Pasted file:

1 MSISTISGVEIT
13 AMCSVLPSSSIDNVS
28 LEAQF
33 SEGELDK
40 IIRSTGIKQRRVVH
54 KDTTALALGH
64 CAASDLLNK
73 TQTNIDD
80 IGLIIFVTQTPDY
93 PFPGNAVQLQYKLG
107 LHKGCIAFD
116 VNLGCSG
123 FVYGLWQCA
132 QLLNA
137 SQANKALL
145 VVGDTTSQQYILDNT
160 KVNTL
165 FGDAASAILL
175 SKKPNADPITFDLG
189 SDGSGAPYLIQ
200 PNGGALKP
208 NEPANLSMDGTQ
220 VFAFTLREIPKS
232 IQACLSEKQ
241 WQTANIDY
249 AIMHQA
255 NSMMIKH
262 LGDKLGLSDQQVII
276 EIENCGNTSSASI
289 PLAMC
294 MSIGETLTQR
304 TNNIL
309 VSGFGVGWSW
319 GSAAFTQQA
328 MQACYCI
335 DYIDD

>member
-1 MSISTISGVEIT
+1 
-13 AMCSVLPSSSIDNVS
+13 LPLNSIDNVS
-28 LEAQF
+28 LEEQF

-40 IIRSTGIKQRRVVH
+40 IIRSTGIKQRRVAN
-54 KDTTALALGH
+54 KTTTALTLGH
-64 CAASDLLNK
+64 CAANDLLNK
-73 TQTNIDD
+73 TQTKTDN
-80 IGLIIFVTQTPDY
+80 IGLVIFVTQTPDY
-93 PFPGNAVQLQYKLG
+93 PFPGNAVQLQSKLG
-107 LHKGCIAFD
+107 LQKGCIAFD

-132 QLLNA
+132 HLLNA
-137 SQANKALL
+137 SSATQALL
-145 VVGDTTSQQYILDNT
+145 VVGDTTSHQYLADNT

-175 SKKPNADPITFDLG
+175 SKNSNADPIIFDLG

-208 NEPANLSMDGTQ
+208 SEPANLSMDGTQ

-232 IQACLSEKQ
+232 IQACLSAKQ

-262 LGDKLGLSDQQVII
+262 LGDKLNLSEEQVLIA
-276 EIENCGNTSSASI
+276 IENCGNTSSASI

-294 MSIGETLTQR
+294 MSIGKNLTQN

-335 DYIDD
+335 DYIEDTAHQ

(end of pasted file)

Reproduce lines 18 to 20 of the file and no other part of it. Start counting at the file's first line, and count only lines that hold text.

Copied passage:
165 FGDAASAILL
175 SKKPNADPITFDLG
189 SDGSGAPYLIQ